With the previous platform that was in the ANC, we had to do a hot cutover to ATCA, so we went from all the traffic on the old system switching over to the new system on the order of a few seconds. We did not have to make any changes to the satellite. The big complication in development was making certain that we did not change any of the interfaces that go toward the satellites in an unplanned manner. With NEXT, the plan is to make the ground systems kind of dual mode to support the ability to know when we are talking to a NEXT satellite or an older satellite. That is in development right now.

Q: What are Iridium's requirements for compute platforms of the future?

PON: Obviously the continued evolution in speed. Anything that improves performance and lowers the price is important.

A really important thing for us is longevity in the sense that our biggest investment is really in the satellites, and it is very important that we maintain this compatibility on the ground. We cannot afford at some point to say, "ATCA, we are not going to have that anymore. It is going to be 'ATCA-some new version' with a new chassis and you cannot buy any more blades on that." We are betting heavily on the fact that if ATCA changes, it will be evolutionary rather than some revolution where all of the vendors decide not to make it anymore. That is why ATCA was important to us: the fact that it looked like it was going to be around for a long time and that it was very evolutionary. There was a lot of multi-vendor support so we were not tied to SUN or HP blades, and it was designed to be open so that we could mix and match different vendors and have the ability to keep evolving the ground system slowly, rather than being forced into an upgrade because we chose a vendor that decided to come up with something totally new.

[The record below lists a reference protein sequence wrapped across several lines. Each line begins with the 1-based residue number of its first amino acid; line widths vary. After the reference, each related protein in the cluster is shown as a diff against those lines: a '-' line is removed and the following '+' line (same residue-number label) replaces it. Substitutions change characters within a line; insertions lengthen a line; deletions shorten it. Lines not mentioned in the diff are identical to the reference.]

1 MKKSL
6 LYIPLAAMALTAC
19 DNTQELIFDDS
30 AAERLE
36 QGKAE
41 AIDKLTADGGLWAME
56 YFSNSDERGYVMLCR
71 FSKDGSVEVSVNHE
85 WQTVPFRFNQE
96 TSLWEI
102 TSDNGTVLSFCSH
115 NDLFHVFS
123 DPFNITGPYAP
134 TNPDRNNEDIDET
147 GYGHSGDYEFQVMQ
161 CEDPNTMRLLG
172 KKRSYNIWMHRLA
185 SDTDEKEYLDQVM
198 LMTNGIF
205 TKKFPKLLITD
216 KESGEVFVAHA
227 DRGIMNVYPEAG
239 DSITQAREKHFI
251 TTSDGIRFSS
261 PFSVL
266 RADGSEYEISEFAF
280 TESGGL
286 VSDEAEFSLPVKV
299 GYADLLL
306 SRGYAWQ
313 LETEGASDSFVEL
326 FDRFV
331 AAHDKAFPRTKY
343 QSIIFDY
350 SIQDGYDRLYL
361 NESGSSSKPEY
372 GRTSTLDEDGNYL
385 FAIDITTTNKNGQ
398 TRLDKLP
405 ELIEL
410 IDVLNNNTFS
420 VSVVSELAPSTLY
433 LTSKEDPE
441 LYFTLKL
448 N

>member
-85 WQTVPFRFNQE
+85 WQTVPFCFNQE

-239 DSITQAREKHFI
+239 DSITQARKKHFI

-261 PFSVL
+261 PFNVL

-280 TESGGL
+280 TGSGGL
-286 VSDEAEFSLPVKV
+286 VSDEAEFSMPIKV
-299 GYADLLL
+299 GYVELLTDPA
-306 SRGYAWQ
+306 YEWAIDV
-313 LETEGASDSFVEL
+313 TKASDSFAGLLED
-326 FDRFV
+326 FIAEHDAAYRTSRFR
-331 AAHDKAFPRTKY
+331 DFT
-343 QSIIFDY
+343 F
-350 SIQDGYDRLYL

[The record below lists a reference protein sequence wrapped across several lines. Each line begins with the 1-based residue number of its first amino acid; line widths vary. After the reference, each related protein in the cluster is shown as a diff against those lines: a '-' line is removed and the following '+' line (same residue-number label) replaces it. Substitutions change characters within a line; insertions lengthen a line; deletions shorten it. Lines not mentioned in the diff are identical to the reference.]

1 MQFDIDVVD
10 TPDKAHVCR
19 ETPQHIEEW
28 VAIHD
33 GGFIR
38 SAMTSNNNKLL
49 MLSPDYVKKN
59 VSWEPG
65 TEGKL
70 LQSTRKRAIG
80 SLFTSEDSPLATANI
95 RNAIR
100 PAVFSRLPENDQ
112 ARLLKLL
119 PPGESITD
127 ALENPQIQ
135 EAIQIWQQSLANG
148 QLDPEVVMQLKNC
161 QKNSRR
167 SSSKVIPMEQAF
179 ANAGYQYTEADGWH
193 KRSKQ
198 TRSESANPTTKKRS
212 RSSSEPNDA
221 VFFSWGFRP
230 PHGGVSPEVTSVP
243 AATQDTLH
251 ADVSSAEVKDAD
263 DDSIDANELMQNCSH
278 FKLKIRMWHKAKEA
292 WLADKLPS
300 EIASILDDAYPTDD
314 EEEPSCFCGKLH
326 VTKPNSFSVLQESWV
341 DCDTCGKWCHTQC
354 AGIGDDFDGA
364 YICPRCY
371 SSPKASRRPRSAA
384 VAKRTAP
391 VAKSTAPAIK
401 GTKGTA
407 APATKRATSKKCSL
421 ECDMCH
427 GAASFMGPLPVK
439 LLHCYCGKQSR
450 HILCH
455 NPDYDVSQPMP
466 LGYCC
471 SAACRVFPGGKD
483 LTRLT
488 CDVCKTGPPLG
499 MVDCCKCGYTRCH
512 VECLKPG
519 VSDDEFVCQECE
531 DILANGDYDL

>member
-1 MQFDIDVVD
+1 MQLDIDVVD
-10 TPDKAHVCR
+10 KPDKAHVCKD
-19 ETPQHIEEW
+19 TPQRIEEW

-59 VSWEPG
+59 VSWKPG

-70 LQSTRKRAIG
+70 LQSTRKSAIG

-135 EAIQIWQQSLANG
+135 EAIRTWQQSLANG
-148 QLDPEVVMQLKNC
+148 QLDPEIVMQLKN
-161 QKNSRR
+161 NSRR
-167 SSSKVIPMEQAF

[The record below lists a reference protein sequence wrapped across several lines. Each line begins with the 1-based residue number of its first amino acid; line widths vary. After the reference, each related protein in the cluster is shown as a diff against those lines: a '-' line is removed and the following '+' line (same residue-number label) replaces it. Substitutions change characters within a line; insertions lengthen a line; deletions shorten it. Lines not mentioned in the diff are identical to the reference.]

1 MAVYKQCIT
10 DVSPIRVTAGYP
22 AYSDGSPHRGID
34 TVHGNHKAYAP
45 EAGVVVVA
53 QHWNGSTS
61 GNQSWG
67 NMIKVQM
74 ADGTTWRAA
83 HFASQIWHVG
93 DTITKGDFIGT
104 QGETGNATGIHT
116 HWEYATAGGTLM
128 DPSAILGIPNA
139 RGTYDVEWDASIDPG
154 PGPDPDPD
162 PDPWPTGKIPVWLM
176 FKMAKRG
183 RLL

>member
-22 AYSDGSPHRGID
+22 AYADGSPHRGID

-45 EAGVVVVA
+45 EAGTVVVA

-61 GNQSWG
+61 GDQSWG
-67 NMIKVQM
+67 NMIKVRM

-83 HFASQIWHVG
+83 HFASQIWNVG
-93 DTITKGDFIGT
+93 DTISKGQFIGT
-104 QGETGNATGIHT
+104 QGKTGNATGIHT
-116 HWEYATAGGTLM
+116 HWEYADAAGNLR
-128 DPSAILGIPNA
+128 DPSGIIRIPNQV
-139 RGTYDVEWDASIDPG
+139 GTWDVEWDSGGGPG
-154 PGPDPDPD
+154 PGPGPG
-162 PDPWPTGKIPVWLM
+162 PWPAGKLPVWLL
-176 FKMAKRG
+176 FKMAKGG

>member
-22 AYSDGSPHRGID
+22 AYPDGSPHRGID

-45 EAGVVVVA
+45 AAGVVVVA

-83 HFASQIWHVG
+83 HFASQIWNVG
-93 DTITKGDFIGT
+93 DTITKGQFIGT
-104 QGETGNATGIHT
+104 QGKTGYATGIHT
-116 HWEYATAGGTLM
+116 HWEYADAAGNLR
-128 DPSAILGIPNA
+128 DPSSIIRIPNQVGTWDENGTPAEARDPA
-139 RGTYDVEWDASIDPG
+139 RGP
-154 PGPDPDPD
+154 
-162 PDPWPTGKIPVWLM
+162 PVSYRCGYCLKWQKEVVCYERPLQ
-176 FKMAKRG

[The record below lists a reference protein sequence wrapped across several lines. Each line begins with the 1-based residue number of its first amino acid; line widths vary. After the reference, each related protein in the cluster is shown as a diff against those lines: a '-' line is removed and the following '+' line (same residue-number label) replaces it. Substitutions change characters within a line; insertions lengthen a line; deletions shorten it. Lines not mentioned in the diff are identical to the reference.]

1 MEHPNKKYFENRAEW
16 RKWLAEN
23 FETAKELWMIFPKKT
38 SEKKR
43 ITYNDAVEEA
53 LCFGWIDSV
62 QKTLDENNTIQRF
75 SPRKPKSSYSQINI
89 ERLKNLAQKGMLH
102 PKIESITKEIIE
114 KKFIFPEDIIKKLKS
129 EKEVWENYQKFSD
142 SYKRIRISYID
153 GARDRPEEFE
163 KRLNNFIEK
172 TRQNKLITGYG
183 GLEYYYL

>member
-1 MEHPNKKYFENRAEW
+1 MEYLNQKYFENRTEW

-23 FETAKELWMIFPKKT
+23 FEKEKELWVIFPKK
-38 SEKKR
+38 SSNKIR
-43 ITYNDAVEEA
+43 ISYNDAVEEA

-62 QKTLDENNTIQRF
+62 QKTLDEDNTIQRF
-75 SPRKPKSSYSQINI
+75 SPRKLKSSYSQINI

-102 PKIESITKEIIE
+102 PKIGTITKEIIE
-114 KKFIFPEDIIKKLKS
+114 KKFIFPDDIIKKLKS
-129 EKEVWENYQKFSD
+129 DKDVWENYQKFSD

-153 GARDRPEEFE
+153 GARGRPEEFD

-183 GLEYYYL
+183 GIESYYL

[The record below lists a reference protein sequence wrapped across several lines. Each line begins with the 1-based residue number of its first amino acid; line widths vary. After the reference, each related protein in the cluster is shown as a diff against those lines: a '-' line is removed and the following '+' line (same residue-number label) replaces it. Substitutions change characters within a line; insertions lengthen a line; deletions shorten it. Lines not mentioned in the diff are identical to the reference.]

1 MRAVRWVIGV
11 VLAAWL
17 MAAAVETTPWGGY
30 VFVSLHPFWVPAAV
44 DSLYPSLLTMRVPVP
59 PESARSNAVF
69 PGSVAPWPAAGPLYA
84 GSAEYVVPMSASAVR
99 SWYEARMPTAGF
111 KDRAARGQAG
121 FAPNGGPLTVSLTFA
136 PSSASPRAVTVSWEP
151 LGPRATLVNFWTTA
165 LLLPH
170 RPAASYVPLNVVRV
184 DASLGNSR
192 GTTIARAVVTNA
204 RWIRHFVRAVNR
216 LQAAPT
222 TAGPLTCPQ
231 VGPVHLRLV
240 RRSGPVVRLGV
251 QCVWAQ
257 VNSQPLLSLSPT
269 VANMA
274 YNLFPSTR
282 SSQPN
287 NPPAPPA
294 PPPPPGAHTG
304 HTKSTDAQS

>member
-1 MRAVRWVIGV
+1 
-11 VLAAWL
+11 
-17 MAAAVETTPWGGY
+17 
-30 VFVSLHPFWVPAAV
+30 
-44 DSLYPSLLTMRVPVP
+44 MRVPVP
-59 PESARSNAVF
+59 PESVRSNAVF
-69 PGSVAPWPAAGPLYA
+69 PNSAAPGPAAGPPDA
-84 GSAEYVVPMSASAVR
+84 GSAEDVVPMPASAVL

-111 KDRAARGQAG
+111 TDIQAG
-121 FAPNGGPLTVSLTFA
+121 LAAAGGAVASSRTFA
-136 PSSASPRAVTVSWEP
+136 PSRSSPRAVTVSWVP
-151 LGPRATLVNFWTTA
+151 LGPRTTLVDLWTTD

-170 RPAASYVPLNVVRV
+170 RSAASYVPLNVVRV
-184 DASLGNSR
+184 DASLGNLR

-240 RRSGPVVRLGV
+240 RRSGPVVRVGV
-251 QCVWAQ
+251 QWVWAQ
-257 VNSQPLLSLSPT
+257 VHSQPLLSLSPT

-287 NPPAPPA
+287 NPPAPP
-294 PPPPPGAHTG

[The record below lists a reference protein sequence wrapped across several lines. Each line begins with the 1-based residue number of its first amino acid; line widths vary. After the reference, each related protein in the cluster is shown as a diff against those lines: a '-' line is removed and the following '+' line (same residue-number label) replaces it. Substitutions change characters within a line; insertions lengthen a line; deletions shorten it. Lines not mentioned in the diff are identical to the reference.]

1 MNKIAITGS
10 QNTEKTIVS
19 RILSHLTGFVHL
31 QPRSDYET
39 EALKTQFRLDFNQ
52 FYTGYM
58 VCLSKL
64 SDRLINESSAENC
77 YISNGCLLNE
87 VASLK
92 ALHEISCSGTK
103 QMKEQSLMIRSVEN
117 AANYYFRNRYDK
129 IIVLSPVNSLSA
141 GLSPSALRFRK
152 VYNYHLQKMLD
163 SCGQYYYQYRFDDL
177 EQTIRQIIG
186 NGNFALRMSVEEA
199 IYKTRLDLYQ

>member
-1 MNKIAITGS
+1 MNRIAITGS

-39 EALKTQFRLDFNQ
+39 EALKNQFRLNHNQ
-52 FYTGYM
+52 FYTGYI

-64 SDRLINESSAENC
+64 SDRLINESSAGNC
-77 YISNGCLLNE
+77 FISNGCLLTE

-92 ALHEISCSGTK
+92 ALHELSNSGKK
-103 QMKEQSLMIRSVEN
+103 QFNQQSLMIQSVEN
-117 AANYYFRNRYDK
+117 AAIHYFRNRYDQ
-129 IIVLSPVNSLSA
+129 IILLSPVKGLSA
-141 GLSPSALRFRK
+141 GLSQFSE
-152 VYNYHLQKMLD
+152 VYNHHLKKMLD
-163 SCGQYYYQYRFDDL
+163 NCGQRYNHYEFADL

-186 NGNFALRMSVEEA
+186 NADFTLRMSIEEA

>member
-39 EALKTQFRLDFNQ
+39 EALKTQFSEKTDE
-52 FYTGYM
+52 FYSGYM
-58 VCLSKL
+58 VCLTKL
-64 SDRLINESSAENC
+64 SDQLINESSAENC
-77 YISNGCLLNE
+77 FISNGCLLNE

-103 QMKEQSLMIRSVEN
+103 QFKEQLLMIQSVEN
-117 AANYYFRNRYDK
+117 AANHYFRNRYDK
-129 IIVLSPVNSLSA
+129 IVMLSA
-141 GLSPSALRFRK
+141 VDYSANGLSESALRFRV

Q: How viable is ATCA as a compute architecture for other future satellite systems?

LOHMAN: Hughes has deployed solutions based on ATCA for several mobile satellite operators worldwide, and we plan to continue to do so for the foreseeable future. In fact, in some of our most recent work, we have been migrating operators from other platforms to ATCA.

Hermon Pon is Vice President of .

Michael Lohman is Assistant Vice President of Hughes Network Systems.

Iridium Communications |

Hughes Network Systems |